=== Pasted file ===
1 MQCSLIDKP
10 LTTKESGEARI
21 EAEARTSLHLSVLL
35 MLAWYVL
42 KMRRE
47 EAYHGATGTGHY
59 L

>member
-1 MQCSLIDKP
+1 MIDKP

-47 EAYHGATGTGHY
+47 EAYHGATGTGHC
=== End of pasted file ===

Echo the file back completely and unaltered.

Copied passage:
1 MQCSLIDKP
10 LTTKESGEARI
21 EAEARTSLHLSVLL
35 MLAWYVL
42 KMRRE
47 EAYHGATGTGHY
59 L

>member
-1 MQCSLIDKP
+1 MIDKP

-47 EAYHGATGTGHY
+47 EAYHGATGTGHC